Since JOINs and correlated subqueries can both be used to retrieve related data from other tables, many developers are left scratching their heads and wondering which approach to use. All of the SQL gurus I ve talked to have said roughly the same thing, that it doesn t really matter performance-wise as SQL Server will produce roughly identical execution plans. Their advice, then, is to use the technique that you and your team are most comfortable with. It merits noting that after imparting this advice these experts immediately express their preference of JOINs over correlated subqueries.

When building a Data Access Layer using Typed DataSets, the tools work better when using subqueries. In particular, the TableAdapter s wizard will not auto-generate corresponding INSERT, UPDATE, and DELETE statements if the main query contains any JOINs, but will auto-generate these statements when correlated subqueries are used.

To explore this shortcoming, create a temporary Typed DataSet in the ~/App_Code/DAL folder. During the TableAdapter Configuration wizard, choose to use ad-hoc SQL statements and enter the following SELECT query (see Figure 1):

SELECT ProductID, ProductName, Products.SupplierID, Products.CategoryID, QuantityPerUnit, UnitPrice, UnitsInStock, UnitsOnOrder, ReorderLevel, Discontinued, Categories.CategoryName, Suppliers.CompanyName as SupplierName FROM Products LEFT JOIN Categories ON Categories.CategoryID = Products.CategoryID LEFT JOIN Suppliers ON Suppliers.SupplierID = Products.SupplierID
Enter a Main Query that Contains JOINs

Figure 1: Enter a Main Query that Contains JOINs (Click to view full-size image)

By default, the TableAdapter will automatically create INSERT, UPDATE, and DELETE statements based on the main query. If you click the Advanced button you can see that this feature is enabled. Despite this setting, the TableAdapter will not be able to create the INSERT, UPDATE, and DELETE statements because the main query contains a JOIN.

Enter a Main Query that Contains JOINs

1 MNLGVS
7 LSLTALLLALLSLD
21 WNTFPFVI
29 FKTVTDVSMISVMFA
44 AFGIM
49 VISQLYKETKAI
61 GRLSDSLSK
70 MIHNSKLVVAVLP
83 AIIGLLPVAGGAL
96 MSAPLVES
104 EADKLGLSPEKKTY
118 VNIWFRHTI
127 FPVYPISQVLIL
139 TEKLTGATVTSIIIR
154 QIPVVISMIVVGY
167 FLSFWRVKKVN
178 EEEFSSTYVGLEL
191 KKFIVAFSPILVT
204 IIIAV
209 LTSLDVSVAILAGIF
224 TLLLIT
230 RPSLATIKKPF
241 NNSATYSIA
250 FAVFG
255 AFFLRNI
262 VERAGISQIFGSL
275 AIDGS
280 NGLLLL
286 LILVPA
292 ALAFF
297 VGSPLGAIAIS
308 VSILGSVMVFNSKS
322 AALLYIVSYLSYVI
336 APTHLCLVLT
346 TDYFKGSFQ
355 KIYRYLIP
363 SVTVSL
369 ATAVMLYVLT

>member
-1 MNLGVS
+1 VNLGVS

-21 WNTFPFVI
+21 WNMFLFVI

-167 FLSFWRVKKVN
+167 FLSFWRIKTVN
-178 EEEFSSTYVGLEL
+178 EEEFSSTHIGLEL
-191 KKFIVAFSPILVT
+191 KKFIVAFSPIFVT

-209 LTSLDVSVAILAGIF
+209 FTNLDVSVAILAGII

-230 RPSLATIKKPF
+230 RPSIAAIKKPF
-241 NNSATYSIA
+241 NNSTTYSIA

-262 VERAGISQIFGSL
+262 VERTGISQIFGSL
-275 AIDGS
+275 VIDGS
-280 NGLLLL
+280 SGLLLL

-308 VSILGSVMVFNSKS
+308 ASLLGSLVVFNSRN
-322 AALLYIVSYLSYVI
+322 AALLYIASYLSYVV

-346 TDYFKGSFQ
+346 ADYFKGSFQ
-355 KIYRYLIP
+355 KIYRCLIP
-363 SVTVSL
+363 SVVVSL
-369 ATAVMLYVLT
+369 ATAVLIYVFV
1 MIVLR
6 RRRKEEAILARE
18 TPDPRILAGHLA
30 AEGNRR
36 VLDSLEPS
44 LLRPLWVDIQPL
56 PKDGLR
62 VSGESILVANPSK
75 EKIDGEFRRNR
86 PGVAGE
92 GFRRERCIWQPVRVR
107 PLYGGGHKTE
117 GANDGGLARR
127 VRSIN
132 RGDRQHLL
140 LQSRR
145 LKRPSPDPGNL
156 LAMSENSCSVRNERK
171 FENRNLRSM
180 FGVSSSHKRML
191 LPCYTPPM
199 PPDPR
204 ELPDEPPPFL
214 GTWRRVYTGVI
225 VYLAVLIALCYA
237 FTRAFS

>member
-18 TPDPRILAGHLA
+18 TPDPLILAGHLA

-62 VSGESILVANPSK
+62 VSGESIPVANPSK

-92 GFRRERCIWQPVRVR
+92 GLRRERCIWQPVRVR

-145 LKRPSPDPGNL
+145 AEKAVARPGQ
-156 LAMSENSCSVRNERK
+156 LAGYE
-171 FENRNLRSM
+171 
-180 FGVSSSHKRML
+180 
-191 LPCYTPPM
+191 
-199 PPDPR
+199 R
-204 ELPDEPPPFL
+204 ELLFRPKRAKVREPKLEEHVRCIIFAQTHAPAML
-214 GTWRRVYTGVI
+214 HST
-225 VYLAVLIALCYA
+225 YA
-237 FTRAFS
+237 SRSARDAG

Figure 2: Enter a Main Query that Contains JOINs

Click Finish to complete the wizard. At this point your DataSet s Designer will include a single TableAdapter with a DataTable with columns for each of the fields returned in the SELECT query s column list. This includes the CategoryName and SupplierName, as Figure 3 shows.

The DataTable Includes a Column for Each Field Returned in the
        Column List

Figure 3: The DataTable Includes a Column for Each Field Returned in the Column List

While the DataTable has the appropriate columns, the TableAdapter lacks values for its InsertCommand, UpdateCommand, and DeleteCommand properties. To confirm this, click on the TableAdapter in the Designer and then go to the Properties window. There you will see that the InsertCommand, UpdateCommand, and DeleteCommand properties are set to (None) .

The InsertCommand, UpdateCommand, and DeleteCommand Properties are Set to  (None)

Figure 4: The InsertCommand, UpdateCommand, and DeleteCommand Properties are Set to (None) (Click to view full-size image)

To work around this shortcoming, we can manually provide the SQL statements and parameters for the InsertCommand, UpdateCommand, and DeleteCommand properties via the Properties window. Alternatively, we could start by configuring the TableAdapter s main query to not include any JOINs. This will allow the INSERT, UPDATE, and DELETE statements to be auto-generated for us. After completing the wizard, we could then manually update the TableAdapter s SelectCommand from the Properties window so that it includes the JOIN syntax.

While this approach works, it is very brittle when using ad-hoc SQL queries because any time the TableAdapter s main query is re-configured through the wizard, the auto-generated INSERT, UPDATE, and DELETE statements are recreated. That means all of the customizations we later made would be lost if we right-clicked on the TableAdapter, chose Configure from the context menu, and completed the wizard again.

The brittleness of the TableAdapter s auto-generated INSERT, UPDATE, and DELETE statements is, fortunately, limited to ad-hoc SQL statements. If your TableAdapter uses stored procedures, you can customize the SelectCommand, InsertCommand, UpdateCommand, or DeleteCommand stored procedures and re-run the TableAdapter Configuration wizard without having to fear that the stored procedures will be modified.